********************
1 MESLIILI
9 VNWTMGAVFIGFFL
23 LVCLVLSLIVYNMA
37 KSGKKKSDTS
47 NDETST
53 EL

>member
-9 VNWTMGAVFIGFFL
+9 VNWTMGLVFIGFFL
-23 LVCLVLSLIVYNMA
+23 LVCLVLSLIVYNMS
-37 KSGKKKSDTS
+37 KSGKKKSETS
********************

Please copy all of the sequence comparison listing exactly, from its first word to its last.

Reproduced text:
1 MESLIILI
9 VNWTMGAVFIGFFL
23 LVCLVLSLIVYNMA
37 KSGKKKSDTS
47 NDETST
53 EL

>member
-9 VNWTMGAVFIGFFL
+9 VNWTMGLVFIGFFL
-23 LVCLVLSLIVYNMA
+23 LVCLVLSLIVYNMS
-37 KSGKKKSDTS
+37 KSGKKKSETS